The Bank of Canada has warned that household debt levels have worsened over the past year and could lead to problems in the economy as people struggle to make their loan payments as interest rates rise.
The central bank identified high levels of household debt and elevated home prices as the top two vulnerabilities, saying they could even result in a financial crisis.
The cost of borrowing has spiked over the past few months, and the Bank of Canada has said it will continue raising interest rates forcefully to combat high inflation. Monthly mortgage payments for highly indebted households could rise by more than $1,000 over the next three to four years, the bank said.
“Our primary focus is getting inflation back to target. Monetary policy is not housing policy,” Bank of Canada Governor Tiff Macklem said at a news conference after the central bank released its latest Financial System Review.
Higher interest rates have already slowed real estate activity, with sales declining around the country and home prices falling in some of the country’s hottest markets. Several private-sector economists have forecast double-digit declines in prices this year, but the central bank said it was too soon to say whether this was the start of a substantial correction.
At the news conference, Mr. Macklem repeatedly stressed that the central bank’s priority is getting consumer price growth under control, even if that meant a cooldown in the housing market. The bank has raised interest rates at three consec
utive rate decisions and has said it will continue to push borrowing costs higher to cool inflation, which hit a three-decade-high annual rate of 6.8 per cent in April. The bank aims to keep inflation at 2 per cent.
“Some moderation in housing would be healthy,” Mr. Macklem said. He did not indicate how much moderation that would be, but said higher interest rates are needed to cool the entire economy and bring inflation back down. “Part of that adjustment will no doubt come through the housing market,” he said.
Already, in places like Halton, an affluent region just west of the city of Toronto, the typical home price has dropped 13 per cent over the past three months.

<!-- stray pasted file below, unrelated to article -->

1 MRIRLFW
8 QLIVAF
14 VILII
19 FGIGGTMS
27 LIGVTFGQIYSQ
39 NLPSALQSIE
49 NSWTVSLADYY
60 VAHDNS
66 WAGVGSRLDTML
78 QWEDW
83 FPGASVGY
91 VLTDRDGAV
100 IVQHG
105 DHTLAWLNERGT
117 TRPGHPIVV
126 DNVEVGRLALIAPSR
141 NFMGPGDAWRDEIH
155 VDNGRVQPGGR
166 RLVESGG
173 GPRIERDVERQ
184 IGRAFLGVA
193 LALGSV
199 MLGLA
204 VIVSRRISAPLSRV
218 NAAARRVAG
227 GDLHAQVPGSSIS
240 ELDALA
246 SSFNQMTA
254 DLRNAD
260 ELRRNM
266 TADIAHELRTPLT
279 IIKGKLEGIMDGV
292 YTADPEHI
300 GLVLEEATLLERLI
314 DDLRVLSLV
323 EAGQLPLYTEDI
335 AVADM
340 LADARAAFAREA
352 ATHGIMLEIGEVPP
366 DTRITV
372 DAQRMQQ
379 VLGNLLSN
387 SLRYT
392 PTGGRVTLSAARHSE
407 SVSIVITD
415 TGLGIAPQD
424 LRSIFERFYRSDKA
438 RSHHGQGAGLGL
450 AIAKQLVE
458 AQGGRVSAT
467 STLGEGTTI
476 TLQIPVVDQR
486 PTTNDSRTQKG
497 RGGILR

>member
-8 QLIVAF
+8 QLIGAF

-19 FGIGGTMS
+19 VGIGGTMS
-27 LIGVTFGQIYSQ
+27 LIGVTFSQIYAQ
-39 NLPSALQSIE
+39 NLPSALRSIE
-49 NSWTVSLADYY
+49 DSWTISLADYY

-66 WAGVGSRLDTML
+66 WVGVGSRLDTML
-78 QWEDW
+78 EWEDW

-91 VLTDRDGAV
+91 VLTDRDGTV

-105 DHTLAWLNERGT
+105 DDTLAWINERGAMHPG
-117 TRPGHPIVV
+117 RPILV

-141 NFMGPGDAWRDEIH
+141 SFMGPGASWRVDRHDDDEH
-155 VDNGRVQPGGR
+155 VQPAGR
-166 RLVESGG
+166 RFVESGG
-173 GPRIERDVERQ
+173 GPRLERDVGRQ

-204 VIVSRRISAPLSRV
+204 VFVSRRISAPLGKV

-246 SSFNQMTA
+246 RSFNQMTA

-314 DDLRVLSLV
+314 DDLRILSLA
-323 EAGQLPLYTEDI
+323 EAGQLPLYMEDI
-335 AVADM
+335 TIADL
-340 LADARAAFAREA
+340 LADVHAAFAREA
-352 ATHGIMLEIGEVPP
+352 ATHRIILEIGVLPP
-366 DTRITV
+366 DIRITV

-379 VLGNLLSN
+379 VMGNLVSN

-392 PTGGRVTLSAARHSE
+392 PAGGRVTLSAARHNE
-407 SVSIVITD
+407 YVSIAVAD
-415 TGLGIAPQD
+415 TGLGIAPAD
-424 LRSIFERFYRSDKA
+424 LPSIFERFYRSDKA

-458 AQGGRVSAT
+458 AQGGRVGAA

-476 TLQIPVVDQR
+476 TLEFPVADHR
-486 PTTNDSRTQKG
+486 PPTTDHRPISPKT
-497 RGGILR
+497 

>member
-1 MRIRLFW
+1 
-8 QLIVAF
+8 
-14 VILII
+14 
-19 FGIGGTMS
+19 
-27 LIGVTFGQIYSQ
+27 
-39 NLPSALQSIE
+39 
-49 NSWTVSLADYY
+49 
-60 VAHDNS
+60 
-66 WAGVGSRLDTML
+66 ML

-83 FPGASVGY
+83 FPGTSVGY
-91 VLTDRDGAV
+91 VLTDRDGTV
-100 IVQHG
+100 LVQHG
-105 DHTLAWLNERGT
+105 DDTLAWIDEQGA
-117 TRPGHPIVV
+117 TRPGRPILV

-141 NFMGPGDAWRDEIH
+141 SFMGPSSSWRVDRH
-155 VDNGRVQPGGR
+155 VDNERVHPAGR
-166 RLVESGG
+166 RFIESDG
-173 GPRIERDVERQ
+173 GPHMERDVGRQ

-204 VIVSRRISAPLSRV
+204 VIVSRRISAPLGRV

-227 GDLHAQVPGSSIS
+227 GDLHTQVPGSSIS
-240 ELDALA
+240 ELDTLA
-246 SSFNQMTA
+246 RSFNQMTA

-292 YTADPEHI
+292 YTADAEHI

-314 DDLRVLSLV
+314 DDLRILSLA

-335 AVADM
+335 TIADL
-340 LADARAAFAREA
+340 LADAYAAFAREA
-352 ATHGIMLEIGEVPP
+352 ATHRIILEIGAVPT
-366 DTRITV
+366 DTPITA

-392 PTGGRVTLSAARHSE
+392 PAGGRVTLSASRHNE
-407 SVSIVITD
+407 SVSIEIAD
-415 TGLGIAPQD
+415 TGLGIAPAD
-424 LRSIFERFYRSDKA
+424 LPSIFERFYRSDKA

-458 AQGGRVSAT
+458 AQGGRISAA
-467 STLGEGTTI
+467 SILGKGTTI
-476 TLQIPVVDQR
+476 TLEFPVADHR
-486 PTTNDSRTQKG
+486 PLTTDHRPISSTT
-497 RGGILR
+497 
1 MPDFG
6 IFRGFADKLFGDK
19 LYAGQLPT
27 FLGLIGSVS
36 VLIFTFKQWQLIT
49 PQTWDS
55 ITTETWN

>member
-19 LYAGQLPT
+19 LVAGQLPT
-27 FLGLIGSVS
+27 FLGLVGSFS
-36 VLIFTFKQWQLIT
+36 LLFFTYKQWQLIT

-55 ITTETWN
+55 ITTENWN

The bank listed several worrisome trends it has observed during the latest real estate boom: Households have increasingly stretched themselves financially to purchase property; homebuyers have made smaller down payments relative to the price in recent quarters; and investors have increasingly leveraged the homes they already own to buy new ones.
The high amounts of household debt could eventually become problematic for the financial system as central banks around the world raise interest rates. The global economy could soon start to slow or slip into a recession. That could lead to job losses and make it harder for mortgage holders to make their loan payments.
A drop in home prices could further restrain the owners’ ability to use the equity in their homes. People might be forced to reduce their spending and/or sell their properties. As well, if investors find themselves financially stressed and flee the market, the bank said, that could “amplify downward pressure” on home prices.
“The likelihood of this risk materializing and its impact on the economy are greater today than in the past,” the report said.
Mr. Macklem said the bank is not projecting a serious economic contraction driven by a real estate downturn. But he said the situation needs to be watched and managed closely.